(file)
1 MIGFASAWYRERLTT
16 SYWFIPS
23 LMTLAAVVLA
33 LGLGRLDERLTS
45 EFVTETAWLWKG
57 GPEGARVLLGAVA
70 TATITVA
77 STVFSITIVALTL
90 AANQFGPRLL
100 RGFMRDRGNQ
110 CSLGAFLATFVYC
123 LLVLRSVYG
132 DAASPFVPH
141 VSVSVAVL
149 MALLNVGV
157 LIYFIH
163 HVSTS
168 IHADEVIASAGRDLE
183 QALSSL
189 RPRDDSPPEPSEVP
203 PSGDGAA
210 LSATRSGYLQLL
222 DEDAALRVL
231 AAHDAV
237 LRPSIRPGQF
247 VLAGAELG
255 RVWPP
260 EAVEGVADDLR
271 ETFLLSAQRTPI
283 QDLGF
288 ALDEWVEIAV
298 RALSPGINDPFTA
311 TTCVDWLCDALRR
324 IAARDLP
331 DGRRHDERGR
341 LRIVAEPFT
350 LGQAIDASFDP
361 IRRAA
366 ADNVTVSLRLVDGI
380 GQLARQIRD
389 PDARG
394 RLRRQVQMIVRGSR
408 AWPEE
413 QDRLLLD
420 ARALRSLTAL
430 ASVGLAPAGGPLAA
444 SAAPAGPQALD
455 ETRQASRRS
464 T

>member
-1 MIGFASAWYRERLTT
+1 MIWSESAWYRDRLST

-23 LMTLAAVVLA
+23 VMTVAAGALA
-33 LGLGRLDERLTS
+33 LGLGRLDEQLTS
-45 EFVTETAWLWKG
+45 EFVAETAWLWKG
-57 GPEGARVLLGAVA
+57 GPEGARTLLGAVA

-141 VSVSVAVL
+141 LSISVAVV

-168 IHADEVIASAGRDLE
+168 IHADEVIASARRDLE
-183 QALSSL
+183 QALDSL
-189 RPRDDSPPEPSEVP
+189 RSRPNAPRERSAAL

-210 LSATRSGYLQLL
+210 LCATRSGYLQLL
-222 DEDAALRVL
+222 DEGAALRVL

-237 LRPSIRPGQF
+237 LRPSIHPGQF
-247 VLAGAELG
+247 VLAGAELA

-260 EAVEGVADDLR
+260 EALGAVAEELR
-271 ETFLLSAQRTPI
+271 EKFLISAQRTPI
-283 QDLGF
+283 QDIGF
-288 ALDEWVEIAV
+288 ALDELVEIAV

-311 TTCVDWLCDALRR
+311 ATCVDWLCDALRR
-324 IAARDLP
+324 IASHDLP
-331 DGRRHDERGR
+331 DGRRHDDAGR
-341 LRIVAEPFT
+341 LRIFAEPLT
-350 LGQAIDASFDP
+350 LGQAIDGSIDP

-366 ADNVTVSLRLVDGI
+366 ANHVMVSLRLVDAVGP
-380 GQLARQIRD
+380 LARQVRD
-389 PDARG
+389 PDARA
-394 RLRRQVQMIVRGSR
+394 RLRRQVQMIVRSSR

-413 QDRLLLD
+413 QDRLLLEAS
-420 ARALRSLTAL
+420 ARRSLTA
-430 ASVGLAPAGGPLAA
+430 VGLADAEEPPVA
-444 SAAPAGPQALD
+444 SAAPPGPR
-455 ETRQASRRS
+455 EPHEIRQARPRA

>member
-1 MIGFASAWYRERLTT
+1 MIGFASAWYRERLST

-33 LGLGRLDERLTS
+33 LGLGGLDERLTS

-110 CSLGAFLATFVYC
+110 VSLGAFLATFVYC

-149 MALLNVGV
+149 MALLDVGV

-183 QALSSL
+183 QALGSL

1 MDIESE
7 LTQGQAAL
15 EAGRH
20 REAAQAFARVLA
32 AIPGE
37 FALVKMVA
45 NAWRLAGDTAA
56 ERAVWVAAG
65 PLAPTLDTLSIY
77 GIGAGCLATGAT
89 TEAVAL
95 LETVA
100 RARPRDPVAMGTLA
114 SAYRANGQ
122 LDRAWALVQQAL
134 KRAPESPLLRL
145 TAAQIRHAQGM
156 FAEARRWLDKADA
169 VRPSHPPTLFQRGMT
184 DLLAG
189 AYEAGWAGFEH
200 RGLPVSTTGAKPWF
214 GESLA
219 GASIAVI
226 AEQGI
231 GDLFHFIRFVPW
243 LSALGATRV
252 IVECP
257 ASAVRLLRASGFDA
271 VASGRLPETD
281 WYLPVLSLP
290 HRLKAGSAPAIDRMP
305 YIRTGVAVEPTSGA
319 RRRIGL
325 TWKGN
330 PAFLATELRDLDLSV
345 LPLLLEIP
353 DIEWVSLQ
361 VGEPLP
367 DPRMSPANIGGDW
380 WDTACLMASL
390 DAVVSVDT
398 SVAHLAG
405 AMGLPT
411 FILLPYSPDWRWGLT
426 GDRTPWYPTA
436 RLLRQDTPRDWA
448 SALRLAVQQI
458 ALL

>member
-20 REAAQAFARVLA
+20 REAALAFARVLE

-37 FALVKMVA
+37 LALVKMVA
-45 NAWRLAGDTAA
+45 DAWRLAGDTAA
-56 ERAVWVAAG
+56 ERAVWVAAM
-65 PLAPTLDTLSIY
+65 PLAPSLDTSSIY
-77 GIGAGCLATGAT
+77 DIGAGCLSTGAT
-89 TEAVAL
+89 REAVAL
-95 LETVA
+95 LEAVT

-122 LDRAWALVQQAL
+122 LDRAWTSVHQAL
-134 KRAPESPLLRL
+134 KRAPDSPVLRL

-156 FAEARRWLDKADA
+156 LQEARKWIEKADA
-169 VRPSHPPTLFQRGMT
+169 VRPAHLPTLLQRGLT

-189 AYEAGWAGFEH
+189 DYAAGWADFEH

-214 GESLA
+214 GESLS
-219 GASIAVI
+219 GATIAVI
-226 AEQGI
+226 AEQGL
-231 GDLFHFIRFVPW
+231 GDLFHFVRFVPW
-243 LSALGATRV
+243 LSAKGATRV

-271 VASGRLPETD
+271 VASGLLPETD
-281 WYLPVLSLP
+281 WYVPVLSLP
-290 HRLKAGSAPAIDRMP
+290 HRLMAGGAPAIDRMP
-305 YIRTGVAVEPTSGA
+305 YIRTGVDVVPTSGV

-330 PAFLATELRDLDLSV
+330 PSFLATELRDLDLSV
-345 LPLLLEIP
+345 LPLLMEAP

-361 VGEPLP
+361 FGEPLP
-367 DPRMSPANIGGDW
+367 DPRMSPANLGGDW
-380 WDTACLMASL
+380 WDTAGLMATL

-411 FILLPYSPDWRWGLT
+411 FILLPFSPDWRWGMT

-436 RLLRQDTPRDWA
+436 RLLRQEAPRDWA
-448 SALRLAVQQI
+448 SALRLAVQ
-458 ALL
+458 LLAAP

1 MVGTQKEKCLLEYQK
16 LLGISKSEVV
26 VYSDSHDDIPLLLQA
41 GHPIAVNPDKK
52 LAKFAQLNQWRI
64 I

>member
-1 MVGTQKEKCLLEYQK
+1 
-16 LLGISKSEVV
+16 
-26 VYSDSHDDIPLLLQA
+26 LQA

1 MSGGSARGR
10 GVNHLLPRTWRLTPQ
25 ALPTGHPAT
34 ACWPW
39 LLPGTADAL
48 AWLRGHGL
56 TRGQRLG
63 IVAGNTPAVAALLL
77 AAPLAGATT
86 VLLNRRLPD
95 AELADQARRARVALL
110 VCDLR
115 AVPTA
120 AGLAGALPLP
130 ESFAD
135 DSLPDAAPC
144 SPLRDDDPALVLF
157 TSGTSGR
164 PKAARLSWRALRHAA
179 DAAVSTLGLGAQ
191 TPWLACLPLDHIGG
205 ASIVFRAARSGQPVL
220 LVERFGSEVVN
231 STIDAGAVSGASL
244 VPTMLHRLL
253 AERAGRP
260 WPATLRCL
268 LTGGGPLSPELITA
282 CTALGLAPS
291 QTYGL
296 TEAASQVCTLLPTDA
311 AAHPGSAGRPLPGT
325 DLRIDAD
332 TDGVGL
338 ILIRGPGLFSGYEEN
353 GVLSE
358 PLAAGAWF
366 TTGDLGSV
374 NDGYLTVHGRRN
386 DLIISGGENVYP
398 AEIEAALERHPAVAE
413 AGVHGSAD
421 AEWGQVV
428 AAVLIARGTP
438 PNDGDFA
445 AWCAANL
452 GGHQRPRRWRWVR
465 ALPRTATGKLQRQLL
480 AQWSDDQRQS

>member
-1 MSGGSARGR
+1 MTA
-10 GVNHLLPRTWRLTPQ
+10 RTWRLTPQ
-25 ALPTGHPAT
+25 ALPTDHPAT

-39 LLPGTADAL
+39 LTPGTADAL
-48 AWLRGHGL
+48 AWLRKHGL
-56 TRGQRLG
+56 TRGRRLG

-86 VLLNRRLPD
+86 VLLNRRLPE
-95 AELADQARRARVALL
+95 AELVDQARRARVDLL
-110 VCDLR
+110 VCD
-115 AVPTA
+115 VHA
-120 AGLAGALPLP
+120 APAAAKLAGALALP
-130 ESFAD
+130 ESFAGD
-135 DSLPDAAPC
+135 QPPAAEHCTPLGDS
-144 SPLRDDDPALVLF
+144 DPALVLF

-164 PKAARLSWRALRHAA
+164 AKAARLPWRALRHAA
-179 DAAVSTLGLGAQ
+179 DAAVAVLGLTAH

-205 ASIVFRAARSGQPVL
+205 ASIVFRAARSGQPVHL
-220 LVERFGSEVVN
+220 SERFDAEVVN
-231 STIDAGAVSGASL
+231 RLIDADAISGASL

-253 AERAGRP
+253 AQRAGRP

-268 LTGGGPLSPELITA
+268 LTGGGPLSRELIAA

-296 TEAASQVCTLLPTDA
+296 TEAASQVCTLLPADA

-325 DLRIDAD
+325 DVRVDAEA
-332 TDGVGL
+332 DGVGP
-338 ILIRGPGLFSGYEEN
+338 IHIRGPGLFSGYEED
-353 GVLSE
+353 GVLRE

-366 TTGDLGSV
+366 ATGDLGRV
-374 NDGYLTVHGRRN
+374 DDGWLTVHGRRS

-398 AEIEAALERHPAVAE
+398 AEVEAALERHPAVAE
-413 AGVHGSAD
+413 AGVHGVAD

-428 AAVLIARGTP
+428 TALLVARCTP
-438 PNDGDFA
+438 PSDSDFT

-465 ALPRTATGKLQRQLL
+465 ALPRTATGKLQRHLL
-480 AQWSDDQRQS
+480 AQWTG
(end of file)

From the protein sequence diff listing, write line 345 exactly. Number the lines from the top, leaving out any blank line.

-332 TDGVGL